- Power at Sea: The Age of Navalism, 1890–1918, and: Power at Sea: The Breaking Storm, 1919–1945, and: Power at Sea: A Violent Peace, 1946–2006
Sea power has been the tip of the sword in the conflict-riven industrial and nuclear ages, Lisle Rose contends, and is, therefore, at the heart of modern history. In three volumes spanning the decades from the 1890s to 2006 he explains how this is so and why. While his perspective is mostly Anglo-American, Rose takes a hard-eyed look at where power really lies and is generally even-handed in his criticism of the navies he discusses. With a strong narrative and persuasive analysis, each volume stands on its own. Together they represent a sweeping view of modern maritime developments worldwide that is unequaled in the literature to date. An accomplished historian, Rose brings to these books a lifetime of involvement in maritime affairs and a decade of dedicated research.
Volume I opens with the dawn of industrial navies in the last years of the nineteenth century and ends with the conclusion of the First World War. The "new cult of navalism" (vol. 1, p. 148) defines the era, according to Rose, and shapes international political, diplomatic, technological, economic, and social developments. Thus navalism is key to the catastrophe of World War I. In this volume, as in the other two, Rose makes his case for the pivotal role of navies by examining the context in which they operated. Focusing on the world's four main naval powers—Britain, Germany, Japan, and the United States—he covers the pervasive influence of Mahan on naval strategy and the creation of modern fleets, and the build-up to World War I and its course.
Volume 2, covering the period from the end of World War I to the end of World War II, deals with interwar containment of naval power, rising international friction, continuing naval developments in Britain, Germany, Japan, and the United States, and the course of the global war at sea from 1939 to 1945. Two issues dominate this volume and provide essential links to the survival of sea power in the next: the mission of naval air and the mission of submarine and antisubmarine warfare.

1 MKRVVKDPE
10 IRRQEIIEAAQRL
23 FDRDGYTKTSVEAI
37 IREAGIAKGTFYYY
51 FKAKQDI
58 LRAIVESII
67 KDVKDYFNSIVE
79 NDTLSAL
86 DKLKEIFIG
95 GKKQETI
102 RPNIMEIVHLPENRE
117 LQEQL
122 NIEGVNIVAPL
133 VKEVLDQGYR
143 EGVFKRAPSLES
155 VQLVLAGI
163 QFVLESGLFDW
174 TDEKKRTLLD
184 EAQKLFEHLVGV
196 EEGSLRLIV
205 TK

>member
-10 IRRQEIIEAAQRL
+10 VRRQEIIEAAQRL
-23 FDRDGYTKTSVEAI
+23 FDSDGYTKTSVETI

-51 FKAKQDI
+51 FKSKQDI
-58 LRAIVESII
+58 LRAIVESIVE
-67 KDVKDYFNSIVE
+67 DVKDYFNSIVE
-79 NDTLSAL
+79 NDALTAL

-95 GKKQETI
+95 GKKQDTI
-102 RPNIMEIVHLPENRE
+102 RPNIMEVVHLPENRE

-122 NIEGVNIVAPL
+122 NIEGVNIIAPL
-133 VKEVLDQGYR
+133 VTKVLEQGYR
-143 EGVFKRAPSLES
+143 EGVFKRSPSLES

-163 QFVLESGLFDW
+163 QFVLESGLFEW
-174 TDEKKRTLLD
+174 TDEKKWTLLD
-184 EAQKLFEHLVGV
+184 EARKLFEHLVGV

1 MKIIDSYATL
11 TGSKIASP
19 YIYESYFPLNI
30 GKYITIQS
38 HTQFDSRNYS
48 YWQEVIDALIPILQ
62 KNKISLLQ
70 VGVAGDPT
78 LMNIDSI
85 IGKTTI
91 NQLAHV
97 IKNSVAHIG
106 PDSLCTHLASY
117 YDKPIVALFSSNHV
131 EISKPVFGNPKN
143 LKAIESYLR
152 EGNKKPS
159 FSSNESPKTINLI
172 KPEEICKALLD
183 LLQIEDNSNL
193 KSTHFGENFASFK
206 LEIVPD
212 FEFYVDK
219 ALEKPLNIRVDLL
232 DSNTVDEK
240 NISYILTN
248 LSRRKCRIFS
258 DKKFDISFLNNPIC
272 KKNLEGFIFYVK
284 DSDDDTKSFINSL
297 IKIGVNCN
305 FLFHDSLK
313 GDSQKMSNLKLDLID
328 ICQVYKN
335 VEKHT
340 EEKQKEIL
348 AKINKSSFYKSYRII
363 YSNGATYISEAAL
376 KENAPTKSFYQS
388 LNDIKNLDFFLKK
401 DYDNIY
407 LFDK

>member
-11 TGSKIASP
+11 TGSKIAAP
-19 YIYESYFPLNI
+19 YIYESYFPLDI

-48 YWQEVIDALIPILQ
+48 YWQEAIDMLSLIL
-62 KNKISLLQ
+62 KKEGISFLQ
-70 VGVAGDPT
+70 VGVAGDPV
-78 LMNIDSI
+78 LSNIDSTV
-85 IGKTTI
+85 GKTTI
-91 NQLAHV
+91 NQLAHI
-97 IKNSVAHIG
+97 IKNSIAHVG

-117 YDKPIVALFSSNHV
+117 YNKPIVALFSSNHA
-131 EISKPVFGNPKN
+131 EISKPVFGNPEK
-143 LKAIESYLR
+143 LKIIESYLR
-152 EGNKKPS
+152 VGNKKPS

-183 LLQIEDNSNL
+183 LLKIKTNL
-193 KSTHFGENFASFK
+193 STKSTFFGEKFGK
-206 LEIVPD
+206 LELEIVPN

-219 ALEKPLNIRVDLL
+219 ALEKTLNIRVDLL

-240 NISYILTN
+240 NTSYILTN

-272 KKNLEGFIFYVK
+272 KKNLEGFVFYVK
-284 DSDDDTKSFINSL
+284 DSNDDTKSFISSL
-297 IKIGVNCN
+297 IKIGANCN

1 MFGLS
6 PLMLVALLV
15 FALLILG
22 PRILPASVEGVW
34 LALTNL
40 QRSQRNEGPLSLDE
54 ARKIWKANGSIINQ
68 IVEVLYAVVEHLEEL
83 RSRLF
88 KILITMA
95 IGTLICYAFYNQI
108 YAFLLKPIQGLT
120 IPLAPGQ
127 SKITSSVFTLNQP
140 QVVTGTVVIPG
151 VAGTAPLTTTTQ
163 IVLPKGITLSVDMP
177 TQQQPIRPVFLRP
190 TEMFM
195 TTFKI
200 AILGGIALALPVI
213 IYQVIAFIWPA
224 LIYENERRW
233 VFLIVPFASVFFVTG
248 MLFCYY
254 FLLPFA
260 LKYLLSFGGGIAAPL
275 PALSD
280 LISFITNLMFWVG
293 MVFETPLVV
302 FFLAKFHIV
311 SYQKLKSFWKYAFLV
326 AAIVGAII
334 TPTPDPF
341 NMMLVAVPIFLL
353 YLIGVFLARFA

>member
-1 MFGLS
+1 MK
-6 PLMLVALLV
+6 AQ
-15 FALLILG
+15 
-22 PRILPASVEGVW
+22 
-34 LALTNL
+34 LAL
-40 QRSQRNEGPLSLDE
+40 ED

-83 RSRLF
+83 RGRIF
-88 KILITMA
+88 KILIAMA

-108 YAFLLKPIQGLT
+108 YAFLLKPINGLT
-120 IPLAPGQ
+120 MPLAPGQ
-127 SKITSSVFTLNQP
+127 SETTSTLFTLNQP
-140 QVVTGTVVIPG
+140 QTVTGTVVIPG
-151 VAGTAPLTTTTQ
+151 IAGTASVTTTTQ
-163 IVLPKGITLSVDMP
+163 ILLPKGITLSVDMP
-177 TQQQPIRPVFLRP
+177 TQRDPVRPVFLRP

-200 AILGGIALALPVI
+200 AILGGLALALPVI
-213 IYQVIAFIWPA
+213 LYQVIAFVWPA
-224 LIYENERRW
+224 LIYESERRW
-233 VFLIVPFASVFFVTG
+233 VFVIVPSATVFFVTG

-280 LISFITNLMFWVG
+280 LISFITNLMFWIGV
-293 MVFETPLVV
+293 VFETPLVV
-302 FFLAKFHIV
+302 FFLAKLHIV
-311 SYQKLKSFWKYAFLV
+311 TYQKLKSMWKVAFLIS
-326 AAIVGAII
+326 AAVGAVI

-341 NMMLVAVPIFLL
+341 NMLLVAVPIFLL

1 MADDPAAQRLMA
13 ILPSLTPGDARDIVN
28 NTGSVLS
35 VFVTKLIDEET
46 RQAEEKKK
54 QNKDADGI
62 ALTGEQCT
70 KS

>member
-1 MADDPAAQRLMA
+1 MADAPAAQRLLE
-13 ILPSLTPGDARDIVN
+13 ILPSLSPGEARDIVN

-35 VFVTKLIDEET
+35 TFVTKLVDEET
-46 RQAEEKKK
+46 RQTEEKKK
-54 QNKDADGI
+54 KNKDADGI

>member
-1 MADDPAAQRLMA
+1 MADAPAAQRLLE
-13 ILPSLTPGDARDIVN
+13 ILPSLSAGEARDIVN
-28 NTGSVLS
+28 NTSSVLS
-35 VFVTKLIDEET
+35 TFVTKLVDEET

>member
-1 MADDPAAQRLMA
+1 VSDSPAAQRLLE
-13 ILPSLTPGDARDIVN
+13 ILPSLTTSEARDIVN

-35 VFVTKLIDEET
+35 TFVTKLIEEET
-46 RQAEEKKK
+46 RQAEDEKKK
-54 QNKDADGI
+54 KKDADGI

The thrust of Volume 3 (1946–2006) is the search for a strategic role for sea power in the nuclear age. The change to atomic power, jet aircraft, and guided missiles plays out in the context of the Cold War where the United States is the supreme naval force and Russia the main adversary but where armies and air forces appear to hold the key to military power. Finally, Rose tackles post–Cold War questions involving the relevance and role of naval forces in low-intensity warfare and in a terrorist world. He concludes that, unique among naval forces, the U.S. Navy has made itself indispensable by its ability to project power from the sea deep into landmasses by carrier-launched aircraft and surface vessel- and submarine-launched missiles. This, he contends, is the lesson of Afghanistan and the second Gulf War. After describing the state of other navies and dismissing China as a naval threat in the foreseeable future, Rose concludes that U.S. naval supremacy remains unchallenged in the world today.
Based on the best available scholarship these three clearly written and entertaining volumes are much more than a reiteration of familiar views. They are informed by the author's strong opinions and his sometimes pitiless [End Page 1255] judgments. Rose does not...